Nestled amidst the breathtaking Sierra Nevada mountains, South Lake Tahoe, California, offers a unique blend of natural beauty and economic potential. Boasting picturesque views, world-class outdoor recreation, and a vibrant community, South Lake Tahoe presents an enticing opportunity for economic development. With its strategic location near the Nevada border, the city serves as a gateway to the renowned Lake Tahoe Basin, attracting millions of visitors each year. From tourism and hospitality to outdoor recreation and technology, South Lake Tahoe provides a fertile ground for businesses to thrive. With a commitment to sustainable growth and a welcoming atmosphere, South Lake Tahoe stands ready to embrace new ventures and opportunities, making it an ideal destination for those seeking to invest in a prosperous and dynamic economy.
There are two active Chambers of Commerce within the City of South Lake Tahoe, each providing business resources as well as opportunities for education, engagement and advocacy.
Tahoe Chamber website
South Tahoe Chamber of Commerce website
The Sierra Small Business Development Council (Sierra SBDC) works to support local entrepreneurs and small businesses with the tools and insights for success. The Sierra SBDC maintains a variety of business education and advice programs to provide assistance in many industries including food and retail, as well as micro-enterprises. They offer no cost consulting services focused on helping businesses create a feasible business model, asses business opportunities, determine financial needs, identify potential sources of financing, and design an effective strategy to market and grow. They work to equipping businesses and entrepreneurs with the knowledge, tools and skills to succeed on their own.
Vacant and Underused Sites
The City has compiled an inventory of vacant and underused commercial properties and updates it quarterly. Sites on the inventory are identified in four different categories:
- A property containing a building or structure that has been vacant for 120 days or more; or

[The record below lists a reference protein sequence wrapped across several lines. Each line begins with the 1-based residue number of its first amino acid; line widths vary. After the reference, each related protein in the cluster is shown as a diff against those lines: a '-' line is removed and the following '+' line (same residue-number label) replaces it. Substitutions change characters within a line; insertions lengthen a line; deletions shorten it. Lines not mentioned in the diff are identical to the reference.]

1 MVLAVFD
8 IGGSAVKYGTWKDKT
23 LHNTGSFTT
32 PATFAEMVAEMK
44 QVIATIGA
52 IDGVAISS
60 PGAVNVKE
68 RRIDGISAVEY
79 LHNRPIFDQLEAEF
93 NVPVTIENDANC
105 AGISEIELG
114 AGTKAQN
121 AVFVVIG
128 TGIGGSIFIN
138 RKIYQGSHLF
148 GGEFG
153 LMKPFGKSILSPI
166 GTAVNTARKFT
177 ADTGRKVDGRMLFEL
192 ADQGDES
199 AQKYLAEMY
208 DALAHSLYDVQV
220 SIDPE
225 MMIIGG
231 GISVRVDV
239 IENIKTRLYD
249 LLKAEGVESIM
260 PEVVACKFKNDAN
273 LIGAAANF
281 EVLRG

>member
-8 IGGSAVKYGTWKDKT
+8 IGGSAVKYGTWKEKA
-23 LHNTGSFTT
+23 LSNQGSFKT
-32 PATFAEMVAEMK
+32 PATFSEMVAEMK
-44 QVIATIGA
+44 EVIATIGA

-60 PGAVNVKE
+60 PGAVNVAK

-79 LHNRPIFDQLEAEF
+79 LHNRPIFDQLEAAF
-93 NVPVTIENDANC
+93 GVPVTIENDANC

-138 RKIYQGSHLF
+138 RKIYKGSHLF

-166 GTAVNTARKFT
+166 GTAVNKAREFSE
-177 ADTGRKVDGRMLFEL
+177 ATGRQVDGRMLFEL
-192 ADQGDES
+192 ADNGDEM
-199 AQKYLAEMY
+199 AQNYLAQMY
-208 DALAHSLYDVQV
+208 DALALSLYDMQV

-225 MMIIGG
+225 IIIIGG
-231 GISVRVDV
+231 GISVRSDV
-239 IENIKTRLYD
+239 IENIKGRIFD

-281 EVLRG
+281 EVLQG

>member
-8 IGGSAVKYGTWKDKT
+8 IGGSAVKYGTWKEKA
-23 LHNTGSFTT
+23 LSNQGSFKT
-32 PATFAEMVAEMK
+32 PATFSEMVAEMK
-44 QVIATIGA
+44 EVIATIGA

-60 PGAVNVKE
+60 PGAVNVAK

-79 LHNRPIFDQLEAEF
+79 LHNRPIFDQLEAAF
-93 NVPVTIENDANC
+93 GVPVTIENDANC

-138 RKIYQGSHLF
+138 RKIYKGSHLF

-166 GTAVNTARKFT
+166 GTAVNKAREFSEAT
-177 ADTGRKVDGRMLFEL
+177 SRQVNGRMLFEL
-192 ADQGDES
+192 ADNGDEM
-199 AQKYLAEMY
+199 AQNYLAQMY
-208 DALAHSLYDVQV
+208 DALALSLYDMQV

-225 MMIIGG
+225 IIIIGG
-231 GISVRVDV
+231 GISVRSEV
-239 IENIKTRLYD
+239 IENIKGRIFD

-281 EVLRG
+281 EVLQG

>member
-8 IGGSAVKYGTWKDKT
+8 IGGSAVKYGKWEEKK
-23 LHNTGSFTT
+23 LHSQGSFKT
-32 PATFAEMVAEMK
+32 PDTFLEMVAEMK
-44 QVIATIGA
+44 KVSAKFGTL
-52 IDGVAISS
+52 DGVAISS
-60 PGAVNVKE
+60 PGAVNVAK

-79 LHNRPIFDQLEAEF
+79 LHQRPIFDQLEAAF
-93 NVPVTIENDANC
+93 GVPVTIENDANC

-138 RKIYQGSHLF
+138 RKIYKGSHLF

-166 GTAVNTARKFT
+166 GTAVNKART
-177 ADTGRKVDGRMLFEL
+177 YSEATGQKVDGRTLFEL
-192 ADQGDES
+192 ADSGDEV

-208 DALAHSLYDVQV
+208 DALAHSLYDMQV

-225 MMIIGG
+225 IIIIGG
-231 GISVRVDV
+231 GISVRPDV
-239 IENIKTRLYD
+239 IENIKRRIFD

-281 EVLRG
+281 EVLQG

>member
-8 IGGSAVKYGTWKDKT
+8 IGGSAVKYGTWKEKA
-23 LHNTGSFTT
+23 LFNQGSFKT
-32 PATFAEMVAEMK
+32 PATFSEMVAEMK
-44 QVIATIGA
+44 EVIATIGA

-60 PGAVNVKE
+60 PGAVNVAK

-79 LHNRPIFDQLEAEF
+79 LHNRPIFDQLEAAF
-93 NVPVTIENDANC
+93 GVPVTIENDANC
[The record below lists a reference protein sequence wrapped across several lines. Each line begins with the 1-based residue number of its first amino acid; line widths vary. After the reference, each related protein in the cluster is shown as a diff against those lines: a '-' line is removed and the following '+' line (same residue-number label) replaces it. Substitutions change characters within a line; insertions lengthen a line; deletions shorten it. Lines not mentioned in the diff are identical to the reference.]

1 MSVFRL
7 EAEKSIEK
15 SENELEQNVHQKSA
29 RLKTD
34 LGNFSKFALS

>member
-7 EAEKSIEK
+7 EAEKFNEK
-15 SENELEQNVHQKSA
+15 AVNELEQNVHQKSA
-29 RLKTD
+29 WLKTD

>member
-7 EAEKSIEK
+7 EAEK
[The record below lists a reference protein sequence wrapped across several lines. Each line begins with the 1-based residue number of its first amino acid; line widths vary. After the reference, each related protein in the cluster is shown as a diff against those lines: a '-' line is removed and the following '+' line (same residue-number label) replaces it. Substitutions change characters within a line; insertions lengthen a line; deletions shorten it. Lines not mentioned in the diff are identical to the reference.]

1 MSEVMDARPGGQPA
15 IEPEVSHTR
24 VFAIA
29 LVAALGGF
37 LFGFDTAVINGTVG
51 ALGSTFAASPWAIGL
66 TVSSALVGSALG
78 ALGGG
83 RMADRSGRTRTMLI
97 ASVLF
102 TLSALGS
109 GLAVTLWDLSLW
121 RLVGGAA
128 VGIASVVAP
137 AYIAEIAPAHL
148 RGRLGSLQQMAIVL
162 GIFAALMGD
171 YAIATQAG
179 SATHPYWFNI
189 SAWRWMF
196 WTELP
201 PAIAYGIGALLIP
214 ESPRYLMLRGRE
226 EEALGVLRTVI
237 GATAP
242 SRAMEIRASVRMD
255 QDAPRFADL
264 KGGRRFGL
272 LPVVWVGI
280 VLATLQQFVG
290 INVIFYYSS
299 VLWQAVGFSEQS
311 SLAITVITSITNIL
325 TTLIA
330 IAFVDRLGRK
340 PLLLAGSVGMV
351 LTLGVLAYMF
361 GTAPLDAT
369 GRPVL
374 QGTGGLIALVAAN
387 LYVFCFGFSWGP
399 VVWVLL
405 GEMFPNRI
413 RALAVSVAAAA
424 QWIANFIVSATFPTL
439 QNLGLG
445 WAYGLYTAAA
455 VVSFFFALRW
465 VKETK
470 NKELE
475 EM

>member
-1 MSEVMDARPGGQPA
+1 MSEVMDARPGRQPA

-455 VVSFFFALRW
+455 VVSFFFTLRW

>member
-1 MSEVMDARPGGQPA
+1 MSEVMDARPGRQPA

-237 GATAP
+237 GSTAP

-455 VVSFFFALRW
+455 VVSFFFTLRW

- a property containing a building in a condition that cannot be legally reoccupied without repair or rehabilitation; or
- a property that contains an “abandoned building” (City Code §4.65.020).
• A property with multiple tenant spaces where one or more spaces has been vacant for 120 days or more.
Vacant pending application:
• A property meeting the criteria as Vacant with a pending or issued planning or building application to reoccupy the building or structure.
• A property that would meet the criteria for Vacant or Underused except that status has been for less than 120 days.
These private properties are identified as opportunities for new businesses and/or property investment. The inventory includes prime commercial opportunities for commercial and mixed use development. Many of the sites provide immediate highway visibility and access. Click here for an interactive map of “Vacant and Underused Sites.
The City Development Services Department maintains a website of information on projects with pending applications and under construction.
The Surplus Lands Act (SLA) of California (Government Code Section 54221) requires that a City or Redevelopment Successor Agency must declare property to be “surplus land” before they can take any action (sale or lease) to dispose of the property. Surplus land is land deemed not necessary for a local agency‘s use, including that according to a local agency‘s plan, including but not limited to, utility sites or land used for conservation purposes. In the fall of 2019, Assembly Bill 1486 amended the SLA to address the current housing crisis by promoting the construction of affordable housing on surplus land. The amendment also connects affordable housing developers to local surplus land through a notification process and strengthens enforcement of the SLA by requiring reporting of surplus land inventory to the California Department of Housing and Community Development (HCD).
The City of South Lake Tahoe has adopted a Surplus Land Inventory to identify properties no longer necessary for the City’s use. These properties fall under the SLA “right of first refusal” law that requires all local agencies to offer surplus land for sale or lease to affordable home developers and certain other entities before selling or leasing the land to any other individual or entity.
Notices of Availability for Surplus Land are posted on the City’s Housing Resources webpage.
Development Incentive Program
The City Development Services Department provides opportunities to reduce project costs for qualifying types of projects through development incentives. Visit the Development Incentive Programs website for detailed information.